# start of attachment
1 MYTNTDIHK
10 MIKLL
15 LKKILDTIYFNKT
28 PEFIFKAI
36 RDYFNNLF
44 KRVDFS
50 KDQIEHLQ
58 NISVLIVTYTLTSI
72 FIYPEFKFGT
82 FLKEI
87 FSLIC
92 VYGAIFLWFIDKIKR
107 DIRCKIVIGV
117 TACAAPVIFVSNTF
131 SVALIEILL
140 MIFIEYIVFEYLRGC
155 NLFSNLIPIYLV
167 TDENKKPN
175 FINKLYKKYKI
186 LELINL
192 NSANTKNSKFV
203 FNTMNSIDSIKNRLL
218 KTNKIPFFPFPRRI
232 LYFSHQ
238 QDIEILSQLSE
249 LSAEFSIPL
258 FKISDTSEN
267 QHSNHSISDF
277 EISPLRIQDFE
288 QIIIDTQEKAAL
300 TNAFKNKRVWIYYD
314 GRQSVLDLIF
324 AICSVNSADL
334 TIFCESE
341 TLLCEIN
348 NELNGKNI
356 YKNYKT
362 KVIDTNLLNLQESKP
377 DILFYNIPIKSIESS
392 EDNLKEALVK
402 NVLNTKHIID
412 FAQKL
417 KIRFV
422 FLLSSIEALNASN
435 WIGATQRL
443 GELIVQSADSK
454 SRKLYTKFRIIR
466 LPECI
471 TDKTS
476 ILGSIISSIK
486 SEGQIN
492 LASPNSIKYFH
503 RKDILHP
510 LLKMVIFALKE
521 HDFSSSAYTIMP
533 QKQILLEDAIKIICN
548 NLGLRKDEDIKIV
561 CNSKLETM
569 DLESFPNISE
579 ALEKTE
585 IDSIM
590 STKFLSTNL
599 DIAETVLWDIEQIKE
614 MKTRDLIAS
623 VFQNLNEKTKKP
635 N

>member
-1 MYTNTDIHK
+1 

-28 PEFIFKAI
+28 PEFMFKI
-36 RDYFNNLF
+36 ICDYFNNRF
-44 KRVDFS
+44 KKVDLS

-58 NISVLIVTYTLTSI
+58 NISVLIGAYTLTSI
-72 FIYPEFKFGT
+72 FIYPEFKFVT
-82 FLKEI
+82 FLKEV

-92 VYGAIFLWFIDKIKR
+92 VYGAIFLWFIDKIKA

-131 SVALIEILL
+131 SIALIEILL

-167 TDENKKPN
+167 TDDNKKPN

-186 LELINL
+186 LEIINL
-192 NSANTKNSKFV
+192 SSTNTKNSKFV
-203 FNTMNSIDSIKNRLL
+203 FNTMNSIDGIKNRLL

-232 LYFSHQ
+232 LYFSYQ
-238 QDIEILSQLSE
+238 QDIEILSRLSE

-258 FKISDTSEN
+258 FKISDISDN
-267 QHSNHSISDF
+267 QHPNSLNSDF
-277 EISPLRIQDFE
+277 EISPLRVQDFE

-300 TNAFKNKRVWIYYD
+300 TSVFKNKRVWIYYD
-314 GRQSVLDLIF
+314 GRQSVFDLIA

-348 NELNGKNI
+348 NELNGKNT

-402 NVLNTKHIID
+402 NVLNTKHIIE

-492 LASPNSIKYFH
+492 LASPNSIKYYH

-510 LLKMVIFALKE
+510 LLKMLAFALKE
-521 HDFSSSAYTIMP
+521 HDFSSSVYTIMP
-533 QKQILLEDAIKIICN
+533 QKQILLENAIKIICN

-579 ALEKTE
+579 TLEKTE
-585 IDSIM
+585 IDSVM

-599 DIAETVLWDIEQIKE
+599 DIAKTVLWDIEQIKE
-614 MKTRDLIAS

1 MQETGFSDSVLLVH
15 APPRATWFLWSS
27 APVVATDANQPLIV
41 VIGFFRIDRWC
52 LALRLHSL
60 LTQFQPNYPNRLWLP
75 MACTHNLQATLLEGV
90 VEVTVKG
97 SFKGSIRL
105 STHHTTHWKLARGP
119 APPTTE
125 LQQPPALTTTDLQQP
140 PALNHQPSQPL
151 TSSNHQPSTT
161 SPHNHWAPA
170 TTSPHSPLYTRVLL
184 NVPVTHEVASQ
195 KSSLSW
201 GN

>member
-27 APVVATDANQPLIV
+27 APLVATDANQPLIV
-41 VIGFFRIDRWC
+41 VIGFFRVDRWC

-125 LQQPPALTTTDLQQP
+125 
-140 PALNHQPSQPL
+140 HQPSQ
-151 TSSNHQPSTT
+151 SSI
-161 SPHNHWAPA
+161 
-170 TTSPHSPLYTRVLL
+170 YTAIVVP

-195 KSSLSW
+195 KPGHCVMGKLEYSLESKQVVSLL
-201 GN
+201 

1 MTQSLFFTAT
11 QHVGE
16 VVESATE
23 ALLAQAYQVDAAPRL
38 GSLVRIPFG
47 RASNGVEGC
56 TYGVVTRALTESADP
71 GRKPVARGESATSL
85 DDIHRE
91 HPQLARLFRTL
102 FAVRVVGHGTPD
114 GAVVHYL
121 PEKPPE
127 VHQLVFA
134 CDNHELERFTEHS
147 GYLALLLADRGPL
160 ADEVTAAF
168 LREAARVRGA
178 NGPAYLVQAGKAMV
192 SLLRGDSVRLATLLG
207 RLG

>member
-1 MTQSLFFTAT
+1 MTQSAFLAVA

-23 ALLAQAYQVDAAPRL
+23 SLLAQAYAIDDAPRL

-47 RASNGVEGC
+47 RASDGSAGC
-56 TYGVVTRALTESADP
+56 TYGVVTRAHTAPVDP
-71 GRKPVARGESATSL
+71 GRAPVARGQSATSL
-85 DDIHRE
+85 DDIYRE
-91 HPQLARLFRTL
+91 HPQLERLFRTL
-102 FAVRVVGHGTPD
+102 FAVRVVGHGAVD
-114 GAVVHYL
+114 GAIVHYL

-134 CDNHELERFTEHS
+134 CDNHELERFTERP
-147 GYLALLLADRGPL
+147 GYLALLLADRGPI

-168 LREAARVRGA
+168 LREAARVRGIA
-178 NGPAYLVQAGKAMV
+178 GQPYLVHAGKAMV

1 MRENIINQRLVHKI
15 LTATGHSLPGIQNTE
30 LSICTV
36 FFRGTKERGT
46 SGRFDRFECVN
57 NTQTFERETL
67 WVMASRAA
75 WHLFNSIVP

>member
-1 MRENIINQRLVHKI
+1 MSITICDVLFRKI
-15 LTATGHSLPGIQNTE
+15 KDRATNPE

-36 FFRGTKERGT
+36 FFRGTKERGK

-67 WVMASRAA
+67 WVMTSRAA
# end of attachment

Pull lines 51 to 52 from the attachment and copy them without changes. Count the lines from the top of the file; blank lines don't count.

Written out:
486 SEGQIN
492 LASPNSIKYFH